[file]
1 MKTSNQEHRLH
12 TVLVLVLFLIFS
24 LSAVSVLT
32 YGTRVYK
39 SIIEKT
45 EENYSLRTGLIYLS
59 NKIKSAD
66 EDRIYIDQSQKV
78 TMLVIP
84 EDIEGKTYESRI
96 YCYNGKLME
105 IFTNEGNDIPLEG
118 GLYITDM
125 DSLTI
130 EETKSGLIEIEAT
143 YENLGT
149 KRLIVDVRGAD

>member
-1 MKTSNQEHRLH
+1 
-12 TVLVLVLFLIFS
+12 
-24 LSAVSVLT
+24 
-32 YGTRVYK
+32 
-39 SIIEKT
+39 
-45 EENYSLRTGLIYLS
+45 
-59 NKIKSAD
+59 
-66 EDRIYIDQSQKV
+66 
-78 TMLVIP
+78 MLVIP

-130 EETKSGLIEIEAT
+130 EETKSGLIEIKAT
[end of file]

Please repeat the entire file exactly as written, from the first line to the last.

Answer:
1 MKTSNQEHRLH
12 TVLVLVLFLIFS
24 LSAVSVLT
32 YGTRVYK
39 SIIEKT
45 EENYSLRTGLIYLS
59 NKIKSAD
66 EDRIYIDQSQKV
78 TMLVIP
84 EDIEGKTYESRI
96 YCYNGKLME
105 IFTNEGNDIPLEG
118 GLYITDM
125 DSLTI
130 EETKSGLIEIEAT
143 YENLGT
149 KRLIVDVRGAD

>member
-1 MKTSNQEHRLH
+1 
-12 TVLVLVLFLIFS
+12 
-24 LSAVSVLT
+24 
-32 YGTRVYK
+32 
-39 SIIEKT
+39 
-45 EENYSLRTGLIYLS
+45 
-59 NKIKSAD
+59 
-66 EDRIYIDQSQKV
+66 
-78 TMLVIP
+78 MLVIP

-130 EETKSGLIEIEAT
+130 EETKSGLIEIKAT